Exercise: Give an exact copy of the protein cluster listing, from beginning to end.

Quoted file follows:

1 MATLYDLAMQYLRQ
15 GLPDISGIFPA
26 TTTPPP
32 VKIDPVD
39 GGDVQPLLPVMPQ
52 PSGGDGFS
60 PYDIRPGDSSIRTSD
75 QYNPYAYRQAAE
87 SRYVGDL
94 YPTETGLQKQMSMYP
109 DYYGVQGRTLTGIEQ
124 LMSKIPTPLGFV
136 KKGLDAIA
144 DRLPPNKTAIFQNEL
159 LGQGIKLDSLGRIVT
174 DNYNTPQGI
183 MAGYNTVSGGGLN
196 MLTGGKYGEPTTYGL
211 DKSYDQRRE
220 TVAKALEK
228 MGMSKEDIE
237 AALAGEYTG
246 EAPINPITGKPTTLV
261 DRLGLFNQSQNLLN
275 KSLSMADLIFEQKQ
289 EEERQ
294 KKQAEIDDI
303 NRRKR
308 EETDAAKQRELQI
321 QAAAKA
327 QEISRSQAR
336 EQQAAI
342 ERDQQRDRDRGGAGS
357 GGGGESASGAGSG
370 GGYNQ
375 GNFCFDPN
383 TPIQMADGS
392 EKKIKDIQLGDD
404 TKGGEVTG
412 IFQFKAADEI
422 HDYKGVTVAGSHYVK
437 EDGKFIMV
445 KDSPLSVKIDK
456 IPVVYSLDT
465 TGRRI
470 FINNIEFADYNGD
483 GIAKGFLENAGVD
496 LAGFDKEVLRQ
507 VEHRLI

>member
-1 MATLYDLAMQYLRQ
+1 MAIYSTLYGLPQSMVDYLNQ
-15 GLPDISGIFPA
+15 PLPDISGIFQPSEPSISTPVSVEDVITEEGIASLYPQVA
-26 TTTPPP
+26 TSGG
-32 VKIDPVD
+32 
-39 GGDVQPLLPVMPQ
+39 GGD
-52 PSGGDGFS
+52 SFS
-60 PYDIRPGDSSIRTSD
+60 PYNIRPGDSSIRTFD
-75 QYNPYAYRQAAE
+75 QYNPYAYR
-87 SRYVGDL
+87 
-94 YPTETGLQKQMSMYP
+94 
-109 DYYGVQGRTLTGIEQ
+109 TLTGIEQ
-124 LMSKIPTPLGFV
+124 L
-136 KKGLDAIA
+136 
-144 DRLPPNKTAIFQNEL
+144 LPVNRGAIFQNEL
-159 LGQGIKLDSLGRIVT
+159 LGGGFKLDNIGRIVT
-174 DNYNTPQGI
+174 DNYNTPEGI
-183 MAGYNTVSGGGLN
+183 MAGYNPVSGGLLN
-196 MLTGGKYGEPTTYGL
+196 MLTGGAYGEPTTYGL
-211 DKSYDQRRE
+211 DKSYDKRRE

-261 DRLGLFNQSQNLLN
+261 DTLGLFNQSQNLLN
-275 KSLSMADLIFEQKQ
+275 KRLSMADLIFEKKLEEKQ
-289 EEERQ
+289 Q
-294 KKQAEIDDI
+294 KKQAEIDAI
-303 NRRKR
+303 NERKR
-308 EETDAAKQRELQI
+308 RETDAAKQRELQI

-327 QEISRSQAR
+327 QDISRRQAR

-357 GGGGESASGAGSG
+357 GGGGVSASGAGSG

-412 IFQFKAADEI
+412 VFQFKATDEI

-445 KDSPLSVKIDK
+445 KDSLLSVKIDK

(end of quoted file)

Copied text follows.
1 MATLYDLAMQYLRQ
15 GLPDISGIFPA
26 TTTPPP
32 VKIDPVD
39 GGDVQPLLPVMPQ
52 PSGGDGFS
60 PYDIRPGDSSIRTSD
75 QYNPYAYRQAAE
87 SRYVGDL
94 YPTETGLQKQMSMYP
109 DYYGVQGRTLTGIEQ
124 LMSKIPTPLGFV
136 KKGLDAIA
144 DRLPPNKTAIFQNEL
159 LGQGIKLDSLGRIVT
174 DNYNTPQGI
183 MAGYNTVSGGGLN
196 MLTGGKYGEPTTYGL
211 DKSYDQRRE
220 TVAKALEK
228 MGMSKEDIE
237 AALAGEYTG
246 EAPINPITGKPTTLV
261 DRLGLFNQSQNLLN
275 KSLSMADLIFEQKQ
289 EEERQ
294 KKQAEIDDI
303 NRRKR
308 EETDAAKQRELQI
321 QAAAKA
327 QEISRSQAR
336 EQQAAI
342 ERDQQRDRDRGGAGS
357 GGGGESASGAGSG
370 GGYNQ
375 GNFCFDPN
383 TPIQMADGS
392 EKKIKDIQLGDD
404 TKGGEVTG
412 IFQFKAADEI
422 HDYKGVTVAGSHYVK
437 EDGKFIMV
445 KDSPLSVKIDK
456 IPVVYSLDT
465 TGRRI
470 FINNIEFADYNGD
483 GIAKGFLENAGVD
496 LAGFDKEVLRQ
507 VEHRLI

>member
-1 MATLYDLAMQYLRQ
+1 MAIYSTLYGLPQSMVDYLNQ
-15 GLPDISGIFPA
+15 PLPDISGIFQPSEPSISTPVSVEDVITEEGIASLYPQVA
-26 TTTPPP
+26 TSGG
-32 VKIDPVD
+32 
-39 GGDVQPLLPVMPQ
+39 GGD
-52 PSGGDGFS
+52 SFS
-60 PYDIRPGDSSIRTSD
+60 PYNIRPGDSSIRTFD
-75 QYNPYAYRQAAE
+75 QYNPYAYR
-87 SRYVGDL
+87 
-94 YPTETGLQKQMSMYP
+94 
-109 DYYGVQGRTLTGIEQ
+109 TLTGIEQ
-124 LMSKIPTPLGFV
+124 L
-136 KKGLDAIA
+136 
-144 DRLPPNKTAIFQNEL
+144 LPVNRGAIFQNEL
-159 LGQGIKLDSLGRIVT
+159 LGGGFKLDNIGRIVT
-174 DNYNTPQGI
+174 DNYNTPEGI
-183 MAGYNTVSGGGLN
+183 MAGYNPVSGGLLN
-196 MLTGGKYGEPTTYGL
+196 MLTGGAYGEPTTYGL
-211 DKSYDQRRE
+211 DKSYDKRRE

-261 DRLGLFNQSQNLLN
+261 DTLGLFNQSQNLLN
-275 KSLSMADLIFEQKQ
+275 KRLSMADLIFEKKLEEKQ
-289 EEERQ
+289 Q
-294 KKQAEIDDI
+294 KKQAEIDAI
-303 NRRKR
+303 NERKR
-308 EETDAAKQRELQI
+308 RETDAAKQRELQI

-327 QEISRSQAR
+327 QDISRRQAR

-357 GGGGESASGAGSG
+357 GGGGVSASGAGSG

-412 IFQFKAADEI
+412 VFQFKATDEI

-445 KDSPLSVKIDK
+445 KDSLLSVKIDK